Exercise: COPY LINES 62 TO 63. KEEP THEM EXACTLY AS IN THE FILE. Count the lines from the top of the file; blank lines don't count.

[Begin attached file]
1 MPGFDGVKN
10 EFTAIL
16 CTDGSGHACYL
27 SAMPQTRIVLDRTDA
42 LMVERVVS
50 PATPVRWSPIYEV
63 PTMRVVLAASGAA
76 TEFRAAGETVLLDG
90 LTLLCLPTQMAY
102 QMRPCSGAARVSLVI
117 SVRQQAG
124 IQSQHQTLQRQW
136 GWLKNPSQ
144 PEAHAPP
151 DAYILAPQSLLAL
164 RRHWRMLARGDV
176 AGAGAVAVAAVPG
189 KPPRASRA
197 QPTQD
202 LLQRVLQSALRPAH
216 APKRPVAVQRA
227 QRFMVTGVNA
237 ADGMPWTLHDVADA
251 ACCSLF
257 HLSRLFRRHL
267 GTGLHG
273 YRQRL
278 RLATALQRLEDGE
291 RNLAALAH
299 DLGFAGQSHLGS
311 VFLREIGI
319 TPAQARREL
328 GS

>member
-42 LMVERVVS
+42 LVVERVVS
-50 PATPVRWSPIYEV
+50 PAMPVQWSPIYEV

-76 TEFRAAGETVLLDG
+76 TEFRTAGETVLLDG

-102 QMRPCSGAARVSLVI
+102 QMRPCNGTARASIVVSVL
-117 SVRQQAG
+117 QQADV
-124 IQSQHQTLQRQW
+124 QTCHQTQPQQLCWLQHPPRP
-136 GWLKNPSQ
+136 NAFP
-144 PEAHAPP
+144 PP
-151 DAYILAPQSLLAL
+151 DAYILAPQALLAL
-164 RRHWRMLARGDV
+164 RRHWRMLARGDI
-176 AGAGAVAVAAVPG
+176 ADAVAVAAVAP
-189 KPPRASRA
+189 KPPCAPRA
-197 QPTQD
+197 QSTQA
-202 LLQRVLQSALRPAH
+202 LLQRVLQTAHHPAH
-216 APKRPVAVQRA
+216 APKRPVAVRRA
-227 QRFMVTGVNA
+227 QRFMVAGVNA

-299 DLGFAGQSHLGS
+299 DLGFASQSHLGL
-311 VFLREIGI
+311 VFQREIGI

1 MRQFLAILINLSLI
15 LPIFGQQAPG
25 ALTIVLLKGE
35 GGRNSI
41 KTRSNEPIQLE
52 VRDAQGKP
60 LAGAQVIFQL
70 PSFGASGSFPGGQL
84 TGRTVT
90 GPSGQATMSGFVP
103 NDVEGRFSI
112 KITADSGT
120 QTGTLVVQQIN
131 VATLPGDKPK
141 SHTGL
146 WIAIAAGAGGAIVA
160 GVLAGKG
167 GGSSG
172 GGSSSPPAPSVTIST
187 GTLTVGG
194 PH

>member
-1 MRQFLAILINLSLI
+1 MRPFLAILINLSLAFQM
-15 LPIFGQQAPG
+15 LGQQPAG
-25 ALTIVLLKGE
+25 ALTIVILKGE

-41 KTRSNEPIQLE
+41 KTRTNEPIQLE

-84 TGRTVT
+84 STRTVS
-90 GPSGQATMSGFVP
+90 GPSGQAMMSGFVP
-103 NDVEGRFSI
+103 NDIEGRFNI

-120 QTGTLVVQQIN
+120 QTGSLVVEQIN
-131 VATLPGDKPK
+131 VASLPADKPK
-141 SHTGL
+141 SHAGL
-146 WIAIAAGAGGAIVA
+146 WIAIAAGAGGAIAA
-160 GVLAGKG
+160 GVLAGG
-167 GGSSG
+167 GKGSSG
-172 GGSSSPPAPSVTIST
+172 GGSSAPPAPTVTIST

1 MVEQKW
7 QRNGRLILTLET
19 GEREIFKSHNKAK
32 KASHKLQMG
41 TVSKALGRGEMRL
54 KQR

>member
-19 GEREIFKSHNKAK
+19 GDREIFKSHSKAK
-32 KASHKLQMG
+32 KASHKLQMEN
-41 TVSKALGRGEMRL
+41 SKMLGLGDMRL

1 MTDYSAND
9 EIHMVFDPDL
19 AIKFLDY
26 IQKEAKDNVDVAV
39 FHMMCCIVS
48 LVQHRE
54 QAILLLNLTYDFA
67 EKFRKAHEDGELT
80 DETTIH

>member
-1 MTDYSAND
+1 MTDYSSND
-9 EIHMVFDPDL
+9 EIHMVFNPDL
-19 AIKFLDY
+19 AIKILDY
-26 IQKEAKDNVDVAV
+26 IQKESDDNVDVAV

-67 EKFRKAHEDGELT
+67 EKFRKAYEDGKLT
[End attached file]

+202 LLQRVLQTAHHPAH
-216 APKRPVAVQRA